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To win a chess game one must do two things:

1)Determine what piece or pieces are most critical to your opponent's defense, and

2)Destroy it (sometimes forcing the piece or pieces to move is as or even more effective than capturing the piece).

This is the heart of the game. In order to do this it is necessary to have an acute sense of what is happening on the board, and what functions the different pieces deployed by the opposing player have in the peculiar game you are playing. If you do not understand why your opponent has made the moves he or she has made, you will not be able to understand their plan, and if you do not understand their plan, you will not be able to resist them when they strike.

There are four questions you must ask yourself before making a move:

1)Why did my opponent make the last move?

2)What is the weak point in my opponent's defense and how can I destroy it?

3)What is the weak point in my defense and how can I protect it?

4)What is my opponent planning to do on the next move, and how can I ruin his or her plan?

Tempo is also key. Most games are won or lost based on tempo, which means achieving the maximum strategic development of your pieces in the smallest number of moves. If you have a significant tempo advantage over your opponent, you will probably win the game. Tempo is probably the most important strategic concept in chess.

If you ask and can answer these four questions, chances are you will be successful at chess more often then not. These are not easy questions to answer, but answering them is key to good chess play.

You should learn and use chess notation and write down the games you play also. This is for several reasons, including being able to stop and return to the game later, tracking your progress, and being able to retrace your steps if someone makes a wrong move that is unnoticed, or misses a check on a king. There are different systems for chess notation, the simplest one uses the names of the pieces in the starting position for the horizontal, and the numerals one through eight for the vertical. So the squares are set up as follows:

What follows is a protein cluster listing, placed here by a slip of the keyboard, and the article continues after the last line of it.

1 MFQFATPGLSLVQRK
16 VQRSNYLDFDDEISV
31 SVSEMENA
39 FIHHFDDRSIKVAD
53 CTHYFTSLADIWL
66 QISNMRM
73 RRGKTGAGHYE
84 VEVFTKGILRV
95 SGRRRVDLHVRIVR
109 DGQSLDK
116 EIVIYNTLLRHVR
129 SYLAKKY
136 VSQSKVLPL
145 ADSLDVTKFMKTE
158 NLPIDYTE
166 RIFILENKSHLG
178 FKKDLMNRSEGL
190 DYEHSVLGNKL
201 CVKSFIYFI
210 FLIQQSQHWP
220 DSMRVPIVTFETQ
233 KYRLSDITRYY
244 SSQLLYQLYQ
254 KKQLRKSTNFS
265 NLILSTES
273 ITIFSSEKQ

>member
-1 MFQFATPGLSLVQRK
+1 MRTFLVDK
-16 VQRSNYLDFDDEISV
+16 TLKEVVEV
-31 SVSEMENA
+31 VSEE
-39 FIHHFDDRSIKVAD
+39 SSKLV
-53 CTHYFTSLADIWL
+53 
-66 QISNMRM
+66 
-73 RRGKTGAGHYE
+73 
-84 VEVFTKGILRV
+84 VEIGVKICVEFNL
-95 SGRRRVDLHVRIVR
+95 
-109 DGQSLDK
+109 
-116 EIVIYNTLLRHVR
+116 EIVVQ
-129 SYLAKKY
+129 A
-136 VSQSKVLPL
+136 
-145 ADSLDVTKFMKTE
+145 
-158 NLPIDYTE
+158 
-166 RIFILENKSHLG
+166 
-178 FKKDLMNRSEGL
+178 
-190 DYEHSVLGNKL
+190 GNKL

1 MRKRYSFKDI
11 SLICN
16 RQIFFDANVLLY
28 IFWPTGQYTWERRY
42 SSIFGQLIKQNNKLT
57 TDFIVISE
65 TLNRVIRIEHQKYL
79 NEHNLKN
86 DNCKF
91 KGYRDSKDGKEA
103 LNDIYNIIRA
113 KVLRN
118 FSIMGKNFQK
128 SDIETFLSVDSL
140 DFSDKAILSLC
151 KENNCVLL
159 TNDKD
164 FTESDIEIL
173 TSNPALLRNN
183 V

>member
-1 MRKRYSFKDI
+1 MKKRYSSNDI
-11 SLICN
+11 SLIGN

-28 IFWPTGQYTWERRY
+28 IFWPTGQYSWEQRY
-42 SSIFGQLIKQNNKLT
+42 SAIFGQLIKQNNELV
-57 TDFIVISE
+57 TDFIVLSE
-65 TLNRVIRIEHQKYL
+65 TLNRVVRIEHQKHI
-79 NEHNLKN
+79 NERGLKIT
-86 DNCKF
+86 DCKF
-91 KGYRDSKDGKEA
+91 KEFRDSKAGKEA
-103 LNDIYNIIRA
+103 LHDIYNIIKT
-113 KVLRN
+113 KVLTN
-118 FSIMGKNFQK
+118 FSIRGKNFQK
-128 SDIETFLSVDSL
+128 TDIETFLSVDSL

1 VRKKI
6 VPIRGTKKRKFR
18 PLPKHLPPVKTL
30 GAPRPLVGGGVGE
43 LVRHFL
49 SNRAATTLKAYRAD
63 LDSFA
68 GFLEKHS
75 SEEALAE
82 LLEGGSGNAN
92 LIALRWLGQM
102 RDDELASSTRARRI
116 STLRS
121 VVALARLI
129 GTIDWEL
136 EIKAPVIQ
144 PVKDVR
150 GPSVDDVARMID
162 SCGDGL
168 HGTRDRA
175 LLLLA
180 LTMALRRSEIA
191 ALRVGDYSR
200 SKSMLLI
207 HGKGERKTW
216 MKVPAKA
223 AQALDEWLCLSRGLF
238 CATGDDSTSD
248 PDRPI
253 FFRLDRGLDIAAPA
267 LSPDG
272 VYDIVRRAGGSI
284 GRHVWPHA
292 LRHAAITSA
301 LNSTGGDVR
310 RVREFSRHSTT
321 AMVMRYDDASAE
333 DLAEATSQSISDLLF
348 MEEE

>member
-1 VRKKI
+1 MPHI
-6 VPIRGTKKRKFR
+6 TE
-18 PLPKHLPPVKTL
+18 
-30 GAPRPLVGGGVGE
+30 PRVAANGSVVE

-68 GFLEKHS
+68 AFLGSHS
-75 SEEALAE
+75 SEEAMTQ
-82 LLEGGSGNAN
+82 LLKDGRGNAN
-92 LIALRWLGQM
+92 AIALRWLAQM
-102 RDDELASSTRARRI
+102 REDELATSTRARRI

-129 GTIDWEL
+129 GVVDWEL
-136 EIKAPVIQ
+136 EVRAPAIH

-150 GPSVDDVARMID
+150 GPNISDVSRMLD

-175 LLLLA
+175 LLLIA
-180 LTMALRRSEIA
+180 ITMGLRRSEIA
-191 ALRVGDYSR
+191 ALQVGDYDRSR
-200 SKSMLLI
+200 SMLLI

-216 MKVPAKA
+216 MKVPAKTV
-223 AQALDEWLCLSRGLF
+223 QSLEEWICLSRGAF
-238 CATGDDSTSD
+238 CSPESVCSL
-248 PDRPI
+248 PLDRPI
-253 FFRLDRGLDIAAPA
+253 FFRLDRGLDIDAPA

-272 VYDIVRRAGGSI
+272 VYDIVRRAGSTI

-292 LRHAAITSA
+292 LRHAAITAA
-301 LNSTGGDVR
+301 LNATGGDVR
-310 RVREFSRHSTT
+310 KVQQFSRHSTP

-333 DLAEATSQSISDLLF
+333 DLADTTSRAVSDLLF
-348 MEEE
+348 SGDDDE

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|KR1|KN1|KB1|K1|Q1|QB1|QN1|QR1|
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|KR2|KN2|KB2|K2|Q2|QB2|QN2|QR2|
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|KR3|KN3|KB3|K3|Q3|QB3|QN3|QR3|
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|KR4|KN4|KB4|K4|Q4|QB4|QN4|QR4|
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|KR5|KN5|KB5|K5|Q5|QB5|QN5|QR5|
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|KR6|KN6|KB6|K6|Q6|QB6|QN6|QR6|
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|KR7|KN7|KB7|K7|Q7|QB7|QN7|QR7|
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|KR8|KN8|KB8|K8|Q8|QB8|QN8|QR8|
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K stands for King, N stands for kNight, Q stands for Queen, R stands for Rook, B stands for Bishop. For example, KB2 means King's Bishop 2.

The numbers are all from white's perspective. The notation works by naming the piece, and then naming the destination square. For example, a move by the Knight to King 7 would be written K - K7.

Captures are even simpler. For a capture where the Knight takes a pawn, if it is not ambiguous, you can simply write
K x P. To make it clearer later, it is a good idea to write the name of the square next to the captured piece in parenthesis.

In some situations, writing the move with only the destination square can be ambiguous if there is more than one piece of the same kind that can move or capture to that square, if you recognize one of these situations, write the starting square as well as the destination square.

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